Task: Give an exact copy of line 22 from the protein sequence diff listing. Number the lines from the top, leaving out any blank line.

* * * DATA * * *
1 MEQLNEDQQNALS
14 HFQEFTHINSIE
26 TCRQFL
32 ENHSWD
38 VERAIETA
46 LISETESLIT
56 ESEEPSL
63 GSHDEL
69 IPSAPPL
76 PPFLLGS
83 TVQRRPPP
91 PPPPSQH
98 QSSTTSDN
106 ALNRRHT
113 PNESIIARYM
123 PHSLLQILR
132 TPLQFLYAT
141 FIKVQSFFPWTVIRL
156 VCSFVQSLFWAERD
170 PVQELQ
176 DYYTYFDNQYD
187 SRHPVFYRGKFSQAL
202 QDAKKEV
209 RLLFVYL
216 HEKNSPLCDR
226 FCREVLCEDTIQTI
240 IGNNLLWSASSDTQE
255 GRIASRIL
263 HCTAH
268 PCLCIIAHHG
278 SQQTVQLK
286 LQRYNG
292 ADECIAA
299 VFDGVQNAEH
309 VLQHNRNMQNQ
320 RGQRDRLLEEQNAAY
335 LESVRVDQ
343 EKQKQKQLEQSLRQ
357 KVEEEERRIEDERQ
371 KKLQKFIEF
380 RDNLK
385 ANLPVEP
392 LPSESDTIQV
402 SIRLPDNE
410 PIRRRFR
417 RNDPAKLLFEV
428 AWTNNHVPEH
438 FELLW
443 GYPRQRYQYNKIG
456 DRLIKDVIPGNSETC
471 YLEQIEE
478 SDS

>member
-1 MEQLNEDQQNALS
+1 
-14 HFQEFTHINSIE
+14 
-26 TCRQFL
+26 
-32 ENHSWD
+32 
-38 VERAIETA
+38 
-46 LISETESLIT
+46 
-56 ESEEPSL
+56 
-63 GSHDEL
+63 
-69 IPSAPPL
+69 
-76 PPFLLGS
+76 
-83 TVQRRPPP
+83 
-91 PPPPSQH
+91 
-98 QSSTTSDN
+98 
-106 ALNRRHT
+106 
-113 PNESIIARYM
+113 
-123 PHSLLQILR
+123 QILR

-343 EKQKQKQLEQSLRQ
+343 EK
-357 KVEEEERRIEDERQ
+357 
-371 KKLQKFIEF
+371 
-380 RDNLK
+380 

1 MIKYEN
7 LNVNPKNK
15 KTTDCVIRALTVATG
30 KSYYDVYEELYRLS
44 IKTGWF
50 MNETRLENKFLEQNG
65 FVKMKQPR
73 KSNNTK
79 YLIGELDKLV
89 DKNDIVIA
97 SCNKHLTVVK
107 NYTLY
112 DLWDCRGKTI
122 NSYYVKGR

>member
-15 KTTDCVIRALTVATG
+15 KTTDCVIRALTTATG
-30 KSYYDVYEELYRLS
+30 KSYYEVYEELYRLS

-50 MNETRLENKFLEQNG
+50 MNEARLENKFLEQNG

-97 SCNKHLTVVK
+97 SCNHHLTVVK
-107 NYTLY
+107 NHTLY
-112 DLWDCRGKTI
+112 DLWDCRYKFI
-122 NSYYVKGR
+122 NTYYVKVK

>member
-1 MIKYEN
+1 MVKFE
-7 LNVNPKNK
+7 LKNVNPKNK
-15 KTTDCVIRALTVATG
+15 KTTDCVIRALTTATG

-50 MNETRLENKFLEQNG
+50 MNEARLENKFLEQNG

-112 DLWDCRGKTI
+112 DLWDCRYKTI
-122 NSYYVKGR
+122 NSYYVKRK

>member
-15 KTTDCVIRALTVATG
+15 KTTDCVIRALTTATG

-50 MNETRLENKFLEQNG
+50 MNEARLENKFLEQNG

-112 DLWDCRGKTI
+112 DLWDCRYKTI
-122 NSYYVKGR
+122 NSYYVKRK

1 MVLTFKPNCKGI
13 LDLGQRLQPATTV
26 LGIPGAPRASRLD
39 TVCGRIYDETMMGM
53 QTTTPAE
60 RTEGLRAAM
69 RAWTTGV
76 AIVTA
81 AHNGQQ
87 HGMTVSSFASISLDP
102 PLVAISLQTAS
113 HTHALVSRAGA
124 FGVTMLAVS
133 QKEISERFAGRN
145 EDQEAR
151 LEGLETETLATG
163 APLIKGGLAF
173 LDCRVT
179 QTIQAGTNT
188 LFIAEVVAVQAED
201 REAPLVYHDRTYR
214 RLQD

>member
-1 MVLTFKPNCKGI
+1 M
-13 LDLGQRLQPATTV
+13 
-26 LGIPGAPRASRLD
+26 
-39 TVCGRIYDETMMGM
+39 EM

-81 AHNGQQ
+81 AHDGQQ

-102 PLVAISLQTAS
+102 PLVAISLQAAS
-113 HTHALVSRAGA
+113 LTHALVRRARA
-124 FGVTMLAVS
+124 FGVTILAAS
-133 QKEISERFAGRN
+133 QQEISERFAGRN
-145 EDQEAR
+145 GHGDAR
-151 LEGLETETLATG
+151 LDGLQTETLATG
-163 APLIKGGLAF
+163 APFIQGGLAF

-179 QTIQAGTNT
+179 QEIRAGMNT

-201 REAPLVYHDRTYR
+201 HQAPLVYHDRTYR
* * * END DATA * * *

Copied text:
187 SRHPVFYRGKFSQAL